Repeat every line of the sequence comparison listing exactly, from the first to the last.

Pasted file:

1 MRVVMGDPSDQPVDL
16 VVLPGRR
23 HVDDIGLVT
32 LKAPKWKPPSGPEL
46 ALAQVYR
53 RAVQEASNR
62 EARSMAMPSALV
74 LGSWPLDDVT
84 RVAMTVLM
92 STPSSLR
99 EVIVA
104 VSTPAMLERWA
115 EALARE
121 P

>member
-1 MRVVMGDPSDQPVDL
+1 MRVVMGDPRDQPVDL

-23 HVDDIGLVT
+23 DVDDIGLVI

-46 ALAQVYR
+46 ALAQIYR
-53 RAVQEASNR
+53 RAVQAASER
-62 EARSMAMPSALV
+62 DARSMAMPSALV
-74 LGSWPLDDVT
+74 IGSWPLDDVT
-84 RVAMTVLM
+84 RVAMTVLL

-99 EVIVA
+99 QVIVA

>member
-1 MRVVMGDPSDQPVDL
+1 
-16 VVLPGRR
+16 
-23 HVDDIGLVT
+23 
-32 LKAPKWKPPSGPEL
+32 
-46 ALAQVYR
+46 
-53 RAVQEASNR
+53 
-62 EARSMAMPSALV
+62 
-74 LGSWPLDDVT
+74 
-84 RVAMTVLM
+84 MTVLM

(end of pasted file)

1 MRVVMGDPSDQPVDL
16 VVLPGRR
23 HVDDIGLVT
32 LKAPKWKPPSGPEL
46 ALAQVYR
53 RAVQEASNR
62 EARSMAMPSALV
74 LGSWPLDDVT
84 RVAMTVLM
92 STPSSLR
99 EVIVA
104 VSTPAMLERWA
115 EALARE
121 P

>member
-1 MRVVMGDPSDQPVDL
+1 MRVVMGDPRDQPVDL

-23 HVDDIGLVT
+23 DVDDIGLVI

-46 ALAQVYR
+46 ALAQIYR
-53 RAVQEASNR
+53 RAVQAASER
-62 EARSMAMPSALV
+62 DARSMAMPSALV
-74 LGSWPLDDVT
+74 IGSWPLDDVT
-84 RVAMTVLM
+84 RVAMTVLL

-99 EVIVA
+99 QVIVA

>member
-1 MRVVMGDPSDQPVDL
+1 
-16 VVLPGRR
+16 
-23 HVDDIGLVT
+23 
-32 LKAPKWKPPSGPEL
+32 
-46 ALAQVYR
+46 
-53 RAVQEASNR
+53 
-62 EARSMAMPSALV
+62 
-74 LGSWPLDDVT
+74 
-84 RVAMTVLM
+84 MTVLM